Thursday, January 27, 2011

Stress and Weight Gain...a dirty, filthy, cycle...

Feeling a little...okay, a lot, stressed today, so I figured that would be good for some reading, research, and blogging!

Most of us probably have heard mention that stress can cause weight gain, then in turn causing more stress because of the weight gain, and on and on and on.  While it's hard to do a break check while you are in full attack stress mode, sometimes you just gotta for the good of yourself, mentally and physically!

Understanding the physiological processes your body goes through during stress may be helpful to identify and control the damage. 

Courtesy of WebMD...

"While the immediate . . . response to acute stress can be a temporary loss of appetite, more and more we are coming to recognize that for some people, chronic stress can be tied to an increase in appetite -- and stress-induced weight gain," says Elissa Epel, PhD, an assistant professor in the department of psychiatry at the University of California at San Francisco.

The problem, she says, lies within our neuroendocrine system -- a brain-to-body connection that harkens back to evolutionary times and which helped our distant ancestors to survive. Though today the source of the stress is more likely to be an unpaid bill than a saber-toothed tiger, this system still activates a series of hormones whenever we feel threatened."These hormones give us the biochemical strength we need to fight or flee our stressors," Epel tells WebMD.

The hormones released when we're stressed include adrenalin -- which gives us instant energy -- along with corticotrophin releasing hormone (CRH) and cortisol. While high levels of adrenalin and CRH decrease appetite at first, the effects usually don't last long. And cortisol works on a different timetable. Its job is to help us replenish our body after the stress has passed, and it hangs around a lot longer. "It can remain elevated, increasing your appetite and ultimately driving you to eat more," says Epel.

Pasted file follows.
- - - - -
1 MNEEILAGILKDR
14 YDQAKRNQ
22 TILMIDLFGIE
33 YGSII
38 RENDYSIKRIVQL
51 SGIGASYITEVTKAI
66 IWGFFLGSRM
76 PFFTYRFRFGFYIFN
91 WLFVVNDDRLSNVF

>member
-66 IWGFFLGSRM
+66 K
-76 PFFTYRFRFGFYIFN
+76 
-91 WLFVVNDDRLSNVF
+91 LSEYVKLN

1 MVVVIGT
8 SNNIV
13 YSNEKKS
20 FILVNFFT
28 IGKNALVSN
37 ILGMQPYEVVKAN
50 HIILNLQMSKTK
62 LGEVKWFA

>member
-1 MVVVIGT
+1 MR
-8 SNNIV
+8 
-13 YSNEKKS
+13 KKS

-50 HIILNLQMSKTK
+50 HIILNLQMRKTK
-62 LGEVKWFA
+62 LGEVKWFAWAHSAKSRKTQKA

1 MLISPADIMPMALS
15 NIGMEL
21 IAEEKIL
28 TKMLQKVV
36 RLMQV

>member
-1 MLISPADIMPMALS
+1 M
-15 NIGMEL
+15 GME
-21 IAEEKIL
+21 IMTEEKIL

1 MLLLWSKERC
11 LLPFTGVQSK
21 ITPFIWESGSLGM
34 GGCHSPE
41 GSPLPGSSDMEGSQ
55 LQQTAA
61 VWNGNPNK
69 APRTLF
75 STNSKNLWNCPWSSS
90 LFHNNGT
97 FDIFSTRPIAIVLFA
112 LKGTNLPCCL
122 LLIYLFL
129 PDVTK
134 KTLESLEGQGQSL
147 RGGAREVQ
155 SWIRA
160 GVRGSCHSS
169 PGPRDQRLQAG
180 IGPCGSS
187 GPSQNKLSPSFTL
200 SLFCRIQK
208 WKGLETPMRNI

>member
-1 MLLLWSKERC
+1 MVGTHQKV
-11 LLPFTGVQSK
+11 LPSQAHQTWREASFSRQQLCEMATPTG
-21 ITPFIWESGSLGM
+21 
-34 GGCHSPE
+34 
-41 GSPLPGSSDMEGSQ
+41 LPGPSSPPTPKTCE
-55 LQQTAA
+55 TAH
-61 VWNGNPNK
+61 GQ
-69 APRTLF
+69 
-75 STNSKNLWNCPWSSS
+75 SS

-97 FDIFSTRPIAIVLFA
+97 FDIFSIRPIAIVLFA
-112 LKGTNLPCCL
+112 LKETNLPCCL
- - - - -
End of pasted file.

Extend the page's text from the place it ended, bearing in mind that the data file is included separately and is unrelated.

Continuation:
Following those stress signals can lead not only to weight gain, but also the tendency to store what is called "visceral fat" around the midsection. These fat cells that lie deep within the abdomen have been linked to an increase in both diabetes and heart disease.

To further complicate matters, the "fuel" our muscles need during "fight or flight " is sugar -- one reason we crave carbohydrates when we are stressed, says endocrinologist Riccardo Perfetti, MD, PhD.
"To move the sugar from our blood to our muscles requires insulin, the hormone that opens the gates to the cells and lets the sugar in," says Perfetti, who directs the outpatient diabetes program at Cedars Sinai Medical Center in Los Angeles. And high levels of sugar and insulin set the stage for the body to store fat.

"So people who are under stress, metabolically speaking, will gain weight for that very reason," Perfetti tells WebMD

I'm thinking it's time to think of a few more stress outlets...kickboxing might be fun! :)

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